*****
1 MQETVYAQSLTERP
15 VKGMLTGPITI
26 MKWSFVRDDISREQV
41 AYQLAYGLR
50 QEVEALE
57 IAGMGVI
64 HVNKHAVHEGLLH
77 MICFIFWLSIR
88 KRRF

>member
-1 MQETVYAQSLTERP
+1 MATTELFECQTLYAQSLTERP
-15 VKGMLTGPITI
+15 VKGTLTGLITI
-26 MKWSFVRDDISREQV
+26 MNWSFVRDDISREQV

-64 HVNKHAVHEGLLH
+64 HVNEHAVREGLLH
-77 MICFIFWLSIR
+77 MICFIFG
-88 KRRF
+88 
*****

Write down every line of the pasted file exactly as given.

1 MQETVYAQSLTERP
15 VKGMLTGPITI
26 MKWSFVRDDISREQV
41 AYQLAYGLR
50 QEVEALE
57 IAGMGVI
64 HVNKHAVHEGLLH
77 MICFIFWLSIR
88 KRRF

>member
-1 MQETVYAQSLTERP
+1 MATTELFECQTLYAQSLTERP
-15 VKGMLTGPITI
+15 VKGTLTGLITI
-26 MKWSFVRDDISREQV
+26 MNWSFVRDDISREQV

-64 HVNKHAVHEGLLH
+64 HVNEHAVREGLLH
-77 MICFIFWLSIR
+77 MICFIFG
-88 KRRF
+88 